'Triangle of Sadness': Ruben Ostlund's wild ride - film review

Published date03 October 2022
Publication titleJerusalem Post, The: Web Edition Articles (Israel)
It's a wild ride that takes aim at some pretty easy targets, but makes a few good points and, more importantly, is funny much of the time. If Tom Wolfe came back to life and wrote a screenplay for a young Jean-Luc Godard to direct, it might play something like this

The movie opened the Jerusalem Film Festival this summer – Ostlund was the guest of honor – and it won the Palme d'Or, the top prize at this year's Cannes Film Festival. This was a triumph for Ostlund, particularly since his 2017 film, The Square, a skewering of the wild pretensions of the art world, also won the Palme d'Or.

Triangle's win placed the director in a small and very distinguished group of two-time Cannes winners. His 2014 film, Force Majeure, about a family man on vacation who fails miserably at a true test of courage, also won great acclaim and was remade as Downhill with Will Ferrell and Julia Louis-Dreyfus. Ostlund, who has a background in documentary filmmaking, is a rarity among acclaimed European directors in that he seems incapable of writing a boring screenplay.

Triangle of Sadness, first third

The title, Triangle of Sadness, is a phrase a casting director for a commercial tells models when asking them to relax the part of their faces that reveals worry and care. We join this casting session early in the movie, as Carl (Harris Dickinson), an aspiring male model, struts shirtless to audition for a part.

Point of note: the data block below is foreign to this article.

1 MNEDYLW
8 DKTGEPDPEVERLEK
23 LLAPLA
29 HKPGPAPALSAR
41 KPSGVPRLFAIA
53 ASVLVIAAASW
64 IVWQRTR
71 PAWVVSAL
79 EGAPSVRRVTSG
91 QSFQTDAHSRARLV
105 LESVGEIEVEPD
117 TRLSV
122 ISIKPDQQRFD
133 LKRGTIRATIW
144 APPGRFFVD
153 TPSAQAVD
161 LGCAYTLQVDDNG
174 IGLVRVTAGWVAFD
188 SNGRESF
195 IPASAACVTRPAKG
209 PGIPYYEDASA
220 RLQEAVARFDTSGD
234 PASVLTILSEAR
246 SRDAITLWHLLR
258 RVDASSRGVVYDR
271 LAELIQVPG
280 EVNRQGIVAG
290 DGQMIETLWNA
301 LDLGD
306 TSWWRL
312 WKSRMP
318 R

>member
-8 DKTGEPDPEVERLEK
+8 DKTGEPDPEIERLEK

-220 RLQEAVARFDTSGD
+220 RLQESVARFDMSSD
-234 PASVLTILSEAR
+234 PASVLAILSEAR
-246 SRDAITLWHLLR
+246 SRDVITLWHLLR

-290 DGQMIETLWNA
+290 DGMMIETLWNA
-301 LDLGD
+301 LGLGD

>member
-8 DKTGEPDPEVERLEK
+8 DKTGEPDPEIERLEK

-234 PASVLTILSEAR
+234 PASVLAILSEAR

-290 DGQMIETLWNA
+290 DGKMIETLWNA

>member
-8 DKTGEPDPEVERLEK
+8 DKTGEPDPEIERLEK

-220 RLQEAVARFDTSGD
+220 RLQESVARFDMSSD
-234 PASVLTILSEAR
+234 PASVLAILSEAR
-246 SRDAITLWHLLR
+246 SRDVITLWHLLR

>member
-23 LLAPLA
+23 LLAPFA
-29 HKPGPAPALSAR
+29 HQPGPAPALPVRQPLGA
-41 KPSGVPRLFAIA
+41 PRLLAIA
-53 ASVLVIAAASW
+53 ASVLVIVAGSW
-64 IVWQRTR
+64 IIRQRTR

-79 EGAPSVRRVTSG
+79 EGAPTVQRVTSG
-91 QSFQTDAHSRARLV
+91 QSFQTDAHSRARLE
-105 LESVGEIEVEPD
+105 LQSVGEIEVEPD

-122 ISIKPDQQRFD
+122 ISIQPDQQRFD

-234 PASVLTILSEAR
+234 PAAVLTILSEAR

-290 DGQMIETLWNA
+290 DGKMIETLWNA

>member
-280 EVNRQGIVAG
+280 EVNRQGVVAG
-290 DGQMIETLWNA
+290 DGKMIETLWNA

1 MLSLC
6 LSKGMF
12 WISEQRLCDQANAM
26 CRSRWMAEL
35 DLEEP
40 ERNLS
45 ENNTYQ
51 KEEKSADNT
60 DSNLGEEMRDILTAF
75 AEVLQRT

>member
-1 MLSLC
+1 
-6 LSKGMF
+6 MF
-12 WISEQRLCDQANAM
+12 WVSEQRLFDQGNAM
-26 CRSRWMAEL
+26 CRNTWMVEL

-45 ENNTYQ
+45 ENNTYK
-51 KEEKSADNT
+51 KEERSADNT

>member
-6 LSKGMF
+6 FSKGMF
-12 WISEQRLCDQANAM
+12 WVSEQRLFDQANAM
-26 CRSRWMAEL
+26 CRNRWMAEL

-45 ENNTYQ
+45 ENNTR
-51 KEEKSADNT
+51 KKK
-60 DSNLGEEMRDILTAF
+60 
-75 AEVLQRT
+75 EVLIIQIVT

Carl and the other blank-faced young men with hairless chests are competing in an industry that, we are told, is one of the few where women out-earn men by a wide margin. The opening third of the movie focuses on Carl and his girlfriend, Yaya (Charlbi Dean, a South African actress who died suddenly at age 32 in August, and who gave a playful and appealing performance here), a more successful model who is building a career as a social-media influencer.

Yaya is planning to model until she can snag a billionaire, while Carl professes true feelings for her. They conduct their relationship arguments in whispers when they join a cruise on a $250-million private yacht.

Triangle of Sadness, second third

On this yacht, Yaya and Carl don't quite fit in with the rest of the super-rich passengers. They are there because they are beautiful and a little famous; they're Instagram-ing for their supper.

Perhaps the movie's message about the current tension between the haves and have-nots is conveyed best in a scene where a passenger insists that a hard-working crew member drop her duties and...

To continue reading

Request your trial

VLEX uses login cookies to provide you with a better browsing experience. If you click on 'Accept' or continue browsing this site we consider that you accept our cookie policy. ACCEPT